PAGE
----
I know it's customary to start off the year with a blog about resolutions and how I'm going to take my blog more seriously and write regularly but I'll save you the pain. I've realized I try to write for an audience. Either I'm trying really hard of things you'd want to read or dismissing ideas as too far removed from what you'd like to see here. So I'm not going to bother what the blog is really about anymore. I'm returning to basics. To find out more, click here.
I ended the year in style with an impromptu trip to Hampi, with a bestie. It was the first in my life and hopefully not the last. In quite an adventurous fashion for young women in India, Kavya (the bestie) and I reached the nearest railway station to Hampi at 2am. I've braved harsher winters but I seriously thought I'd be missing a few phalanges and a healthy portion of my right ear by the end of the auto ride. Imagine our disappointment when our room was still occupied by the previous guests! I won't lie, I did consider for a few moments the feasibility of lying out in the fresh air on the banks of the Tungabadra. A less than attractive option. Thankfully our wonderful (now) friend and host Mr.Paul found us a quaint room a couple streets away. And by quaint I mean just big enough for two people to sleep in. After a restful night, we awoke rejuvenated.
In the morning, we were treated to the most beautiful view of a bustling bazaar right by the Tungabadra. Like something straight out of a Ruskin Bond story, the vivid colors had me captivated and I felt not very unlike Russell from Up, being distracted at every turn.
So we walk into a small place for breakfast on Day 1 and I'm instantly taken by the cozy cushions and low tables. There were even upturned umbrellas and pipe lined, low hanging single bulbs over each table providing a certain kind of charm. That was the best part about all the restaurants, their uniqueness in the face of bustling tourism threatening to outgrow the small bazaar. It was almost a quiet rebellion in the face of foreigners that provide the bulk of their business. But that's pretty much where the rebellion stopped because you would NOT BELIEVE the variety on their menu. Every restaurant catered to Italian, Mexican, Middle-Eastern and Indo-Chinese palates.
After filling our tummies we moved into our pre-booked room. A bare minimum room as most accommodations are in this small bazaar. After quickly refreshing ourselves, onward we urged our trusty steed (auto) to the nearest hillock with the remnants of a temple. Barely a five minute ride. Sighhh. From Hemakuta Hill we had a spectacular, panoramic view of the region of Hampi. It is one large, boulder strewn line of hills, interjected beautifully with hand carved temples and mandapas.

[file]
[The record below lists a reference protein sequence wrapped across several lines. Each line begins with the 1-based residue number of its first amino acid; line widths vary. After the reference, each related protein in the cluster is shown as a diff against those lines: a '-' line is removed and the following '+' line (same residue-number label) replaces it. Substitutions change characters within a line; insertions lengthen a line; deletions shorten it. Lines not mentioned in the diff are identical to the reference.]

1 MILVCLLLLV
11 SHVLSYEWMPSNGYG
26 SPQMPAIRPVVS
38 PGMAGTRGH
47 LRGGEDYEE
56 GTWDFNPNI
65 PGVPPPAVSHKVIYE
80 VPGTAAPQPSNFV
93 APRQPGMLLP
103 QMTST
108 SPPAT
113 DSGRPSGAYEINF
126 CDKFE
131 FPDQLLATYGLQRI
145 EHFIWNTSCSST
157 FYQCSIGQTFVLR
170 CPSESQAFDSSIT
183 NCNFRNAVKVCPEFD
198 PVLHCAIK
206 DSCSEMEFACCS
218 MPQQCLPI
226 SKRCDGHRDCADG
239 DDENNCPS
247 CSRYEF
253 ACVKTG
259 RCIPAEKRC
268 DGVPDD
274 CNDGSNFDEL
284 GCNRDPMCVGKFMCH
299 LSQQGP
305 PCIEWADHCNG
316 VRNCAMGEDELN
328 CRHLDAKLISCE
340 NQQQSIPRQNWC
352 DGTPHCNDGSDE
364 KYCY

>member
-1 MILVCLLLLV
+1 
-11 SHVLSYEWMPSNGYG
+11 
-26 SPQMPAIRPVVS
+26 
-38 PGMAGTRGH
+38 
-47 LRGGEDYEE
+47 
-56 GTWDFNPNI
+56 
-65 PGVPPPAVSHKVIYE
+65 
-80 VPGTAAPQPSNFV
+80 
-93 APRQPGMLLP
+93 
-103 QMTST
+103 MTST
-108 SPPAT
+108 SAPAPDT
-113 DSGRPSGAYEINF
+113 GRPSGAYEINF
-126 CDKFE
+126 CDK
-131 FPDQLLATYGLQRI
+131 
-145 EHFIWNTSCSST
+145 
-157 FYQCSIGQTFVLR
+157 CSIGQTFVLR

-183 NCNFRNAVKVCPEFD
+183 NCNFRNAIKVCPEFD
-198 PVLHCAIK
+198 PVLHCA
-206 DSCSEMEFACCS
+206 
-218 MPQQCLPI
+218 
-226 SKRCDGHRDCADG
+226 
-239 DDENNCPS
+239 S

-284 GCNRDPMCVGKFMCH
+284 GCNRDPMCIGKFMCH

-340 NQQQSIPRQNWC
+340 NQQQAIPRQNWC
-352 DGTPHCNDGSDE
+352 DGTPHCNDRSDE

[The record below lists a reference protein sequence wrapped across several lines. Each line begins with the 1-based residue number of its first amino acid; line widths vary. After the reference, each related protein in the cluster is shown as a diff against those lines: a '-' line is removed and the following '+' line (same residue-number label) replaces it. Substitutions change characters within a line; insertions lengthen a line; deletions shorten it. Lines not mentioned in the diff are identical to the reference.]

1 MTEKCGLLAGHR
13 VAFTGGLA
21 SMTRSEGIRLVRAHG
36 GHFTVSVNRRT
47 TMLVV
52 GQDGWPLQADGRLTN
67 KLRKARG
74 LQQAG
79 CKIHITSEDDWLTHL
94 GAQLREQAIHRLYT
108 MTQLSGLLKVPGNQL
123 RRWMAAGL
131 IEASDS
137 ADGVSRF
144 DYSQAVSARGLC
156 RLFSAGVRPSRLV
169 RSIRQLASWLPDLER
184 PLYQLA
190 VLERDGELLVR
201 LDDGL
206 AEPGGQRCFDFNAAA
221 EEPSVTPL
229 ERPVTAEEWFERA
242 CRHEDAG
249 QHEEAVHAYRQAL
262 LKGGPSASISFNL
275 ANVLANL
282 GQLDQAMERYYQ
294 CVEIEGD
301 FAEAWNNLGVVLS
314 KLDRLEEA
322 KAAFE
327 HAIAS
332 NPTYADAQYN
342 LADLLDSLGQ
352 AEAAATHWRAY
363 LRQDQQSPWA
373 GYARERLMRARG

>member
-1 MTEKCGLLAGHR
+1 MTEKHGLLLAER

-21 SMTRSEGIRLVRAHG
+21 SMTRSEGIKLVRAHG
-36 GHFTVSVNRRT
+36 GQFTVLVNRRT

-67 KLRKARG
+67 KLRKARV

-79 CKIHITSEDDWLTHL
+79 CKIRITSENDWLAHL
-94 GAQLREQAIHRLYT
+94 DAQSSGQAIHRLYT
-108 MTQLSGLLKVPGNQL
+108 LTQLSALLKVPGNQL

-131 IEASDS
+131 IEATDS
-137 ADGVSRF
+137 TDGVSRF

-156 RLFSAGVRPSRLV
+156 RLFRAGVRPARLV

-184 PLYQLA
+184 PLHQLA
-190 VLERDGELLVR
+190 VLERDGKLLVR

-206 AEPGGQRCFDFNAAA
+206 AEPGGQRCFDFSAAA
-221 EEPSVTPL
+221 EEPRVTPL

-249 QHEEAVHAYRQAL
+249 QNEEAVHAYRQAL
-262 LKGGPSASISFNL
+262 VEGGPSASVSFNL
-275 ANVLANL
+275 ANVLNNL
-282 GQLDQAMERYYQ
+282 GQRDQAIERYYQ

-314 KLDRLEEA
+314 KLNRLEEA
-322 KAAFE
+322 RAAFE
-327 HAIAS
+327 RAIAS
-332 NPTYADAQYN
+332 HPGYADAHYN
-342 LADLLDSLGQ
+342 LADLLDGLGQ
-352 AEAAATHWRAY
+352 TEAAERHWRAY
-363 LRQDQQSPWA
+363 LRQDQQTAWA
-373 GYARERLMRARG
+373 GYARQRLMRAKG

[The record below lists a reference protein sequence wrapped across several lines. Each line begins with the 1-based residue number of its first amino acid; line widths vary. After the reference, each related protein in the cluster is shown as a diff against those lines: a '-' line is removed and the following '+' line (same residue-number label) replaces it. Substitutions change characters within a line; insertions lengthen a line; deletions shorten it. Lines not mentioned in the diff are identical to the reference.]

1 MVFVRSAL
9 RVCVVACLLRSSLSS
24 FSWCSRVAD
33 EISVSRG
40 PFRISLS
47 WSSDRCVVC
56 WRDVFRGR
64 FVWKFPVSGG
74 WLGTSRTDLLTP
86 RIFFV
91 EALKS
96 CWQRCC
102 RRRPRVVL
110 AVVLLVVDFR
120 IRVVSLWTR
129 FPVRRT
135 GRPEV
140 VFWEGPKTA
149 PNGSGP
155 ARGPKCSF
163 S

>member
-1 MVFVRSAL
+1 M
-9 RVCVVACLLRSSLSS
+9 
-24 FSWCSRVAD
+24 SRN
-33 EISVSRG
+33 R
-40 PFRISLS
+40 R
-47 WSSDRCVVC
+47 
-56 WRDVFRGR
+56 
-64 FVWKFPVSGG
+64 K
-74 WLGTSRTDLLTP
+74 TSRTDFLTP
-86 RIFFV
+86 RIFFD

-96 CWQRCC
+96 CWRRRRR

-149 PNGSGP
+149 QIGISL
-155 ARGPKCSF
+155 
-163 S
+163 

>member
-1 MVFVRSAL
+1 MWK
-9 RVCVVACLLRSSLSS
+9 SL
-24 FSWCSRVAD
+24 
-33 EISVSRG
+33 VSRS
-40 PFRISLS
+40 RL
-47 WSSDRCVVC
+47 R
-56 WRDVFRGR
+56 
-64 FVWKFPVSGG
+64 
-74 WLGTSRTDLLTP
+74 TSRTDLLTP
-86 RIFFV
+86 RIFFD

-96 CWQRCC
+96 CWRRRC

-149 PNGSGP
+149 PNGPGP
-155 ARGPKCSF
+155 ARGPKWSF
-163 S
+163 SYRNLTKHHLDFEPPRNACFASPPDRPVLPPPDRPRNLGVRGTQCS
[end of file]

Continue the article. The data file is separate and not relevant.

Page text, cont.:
Following a quick stop at the almost complete Krishna temple, we succumbed to our need for selfies and dramatic poses. And made quick pitstops at the monolithic idol temples of LakshmiNarasimha and Badavilinga.
We then arrived at the compound of supposed Muslim settlers of that period. Having come to a mutual understanding of some sort, Muslims had their own little mosque and a beautiful compound adjacent where you can see the remnants of what was once perhaps a grand station for a man of high stature in the community.
Living life queen size was not bad at all in the 1500s. The Queen's compound was a lavish, sunbathed part of the city with a private bath and entertainment plaza! Took forever to get around the base to the damn staircase! But the highlight was the elephant stables just beyond a wall. It's not hard to imagine the size of the elephants they would have held; majestic beings, swathed in gold come the festivities.
Our last stop for the day was the Vittala Temple. The second largest temple ruin in the area and by far the most interesting. I could picture in my mind's eye the possibly amazing landscape that must have led up to the entrance of the temple. There were trenches on either side of the pathway allowing one to imagine a truly splendid vision of waterways that reflected the gopuram on a full moon night. Overrun with my imagination, I found the place very captivating.
And after a tired, blistering hot day, we trudged back to our room in the quiet night.
Phew! I didn't expect this post to turn out so long and I'm still only done with one day! Yikes. Stay tuned for day 2 ????
TTFN! Ta Ta For Now!
This blog was originally published on 'Chronicles of the Twiggy